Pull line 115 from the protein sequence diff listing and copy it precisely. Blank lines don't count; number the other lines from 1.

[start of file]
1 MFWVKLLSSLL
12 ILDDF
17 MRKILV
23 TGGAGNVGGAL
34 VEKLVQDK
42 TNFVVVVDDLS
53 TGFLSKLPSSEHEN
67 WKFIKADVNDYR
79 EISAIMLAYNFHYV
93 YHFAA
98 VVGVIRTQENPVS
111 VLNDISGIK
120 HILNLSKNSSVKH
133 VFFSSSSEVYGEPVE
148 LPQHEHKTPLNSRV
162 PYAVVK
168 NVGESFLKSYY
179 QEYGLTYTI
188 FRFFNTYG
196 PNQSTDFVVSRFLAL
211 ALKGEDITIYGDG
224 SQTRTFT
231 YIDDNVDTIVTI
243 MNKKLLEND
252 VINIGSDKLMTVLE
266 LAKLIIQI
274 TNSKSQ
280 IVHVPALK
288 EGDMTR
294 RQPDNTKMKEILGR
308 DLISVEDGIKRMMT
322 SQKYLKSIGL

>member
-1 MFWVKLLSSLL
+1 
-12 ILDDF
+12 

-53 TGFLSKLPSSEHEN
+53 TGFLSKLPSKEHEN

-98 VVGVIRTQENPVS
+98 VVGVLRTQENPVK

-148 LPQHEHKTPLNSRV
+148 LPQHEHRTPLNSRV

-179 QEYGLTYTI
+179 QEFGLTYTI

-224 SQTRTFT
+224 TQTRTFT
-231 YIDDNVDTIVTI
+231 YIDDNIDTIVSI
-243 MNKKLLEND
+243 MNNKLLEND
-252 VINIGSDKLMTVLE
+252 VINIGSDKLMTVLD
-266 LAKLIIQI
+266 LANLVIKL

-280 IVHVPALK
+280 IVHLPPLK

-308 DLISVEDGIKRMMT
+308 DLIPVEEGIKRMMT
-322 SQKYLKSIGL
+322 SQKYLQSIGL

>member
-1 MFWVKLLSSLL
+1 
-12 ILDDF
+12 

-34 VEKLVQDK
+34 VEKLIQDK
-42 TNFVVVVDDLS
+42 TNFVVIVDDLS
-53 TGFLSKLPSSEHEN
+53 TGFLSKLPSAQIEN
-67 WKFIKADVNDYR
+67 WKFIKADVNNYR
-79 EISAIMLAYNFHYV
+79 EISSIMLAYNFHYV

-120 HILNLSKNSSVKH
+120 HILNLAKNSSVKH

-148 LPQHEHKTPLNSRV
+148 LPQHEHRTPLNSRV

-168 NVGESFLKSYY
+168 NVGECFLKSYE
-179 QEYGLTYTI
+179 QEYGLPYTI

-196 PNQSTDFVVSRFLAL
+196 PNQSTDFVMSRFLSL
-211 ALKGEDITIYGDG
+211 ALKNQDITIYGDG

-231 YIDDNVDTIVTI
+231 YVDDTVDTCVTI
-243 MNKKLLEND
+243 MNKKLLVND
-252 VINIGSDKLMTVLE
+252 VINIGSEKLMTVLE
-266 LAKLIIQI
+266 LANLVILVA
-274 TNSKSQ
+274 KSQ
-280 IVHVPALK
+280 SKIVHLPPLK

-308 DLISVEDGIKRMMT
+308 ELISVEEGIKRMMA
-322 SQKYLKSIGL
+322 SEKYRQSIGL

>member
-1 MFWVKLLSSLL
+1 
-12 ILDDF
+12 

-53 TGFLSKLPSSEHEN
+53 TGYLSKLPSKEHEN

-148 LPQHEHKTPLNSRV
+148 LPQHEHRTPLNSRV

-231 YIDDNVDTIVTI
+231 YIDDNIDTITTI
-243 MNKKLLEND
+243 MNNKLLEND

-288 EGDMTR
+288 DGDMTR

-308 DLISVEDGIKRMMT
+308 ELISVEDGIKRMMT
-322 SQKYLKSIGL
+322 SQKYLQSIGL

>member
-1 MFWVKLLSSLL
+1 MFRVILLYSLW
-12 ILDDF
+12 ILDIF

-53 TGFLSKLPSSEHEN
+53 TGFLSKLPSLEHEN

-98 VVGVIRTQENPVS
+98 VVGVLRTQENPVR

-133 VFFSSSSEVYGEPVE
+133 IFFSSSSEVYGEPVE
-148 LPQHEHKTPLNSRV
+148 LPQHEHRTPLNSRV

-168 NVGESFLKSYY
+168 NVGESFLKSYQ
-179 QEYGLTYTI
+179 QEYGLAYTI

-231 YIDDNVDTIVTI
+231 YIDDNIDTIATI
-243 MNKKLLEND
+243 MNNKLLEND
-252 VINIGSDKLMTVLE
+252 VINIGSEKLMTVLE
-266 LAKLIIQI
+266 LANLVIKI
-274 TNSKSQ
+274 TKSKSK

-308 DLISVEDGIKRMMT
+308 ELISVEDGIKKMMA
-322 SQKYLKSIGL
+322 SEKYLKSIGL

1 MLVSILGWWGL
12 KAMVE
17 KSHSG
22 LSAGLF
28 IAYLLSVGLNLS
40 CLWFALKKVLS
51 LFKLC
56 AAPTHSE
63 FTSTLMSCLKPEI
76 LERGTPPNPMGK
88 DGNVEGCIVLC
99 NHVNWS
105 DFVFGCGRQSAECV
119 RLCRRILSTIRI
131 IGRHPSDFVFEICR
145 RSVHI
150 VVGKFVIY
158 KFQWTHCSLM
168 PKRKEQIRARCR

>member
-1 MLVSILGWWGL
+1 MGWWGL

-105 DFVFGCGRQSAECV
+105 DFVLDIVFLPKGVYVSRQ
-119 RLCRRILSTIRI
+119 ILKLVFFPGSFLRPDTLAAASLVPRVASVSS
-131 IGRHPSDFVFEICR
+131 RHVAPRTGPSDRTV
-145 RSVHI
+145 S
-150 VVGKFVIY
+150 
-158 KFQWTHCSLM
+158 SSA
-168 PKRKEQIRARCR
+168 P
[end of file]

+231 YIDDNIDTITTI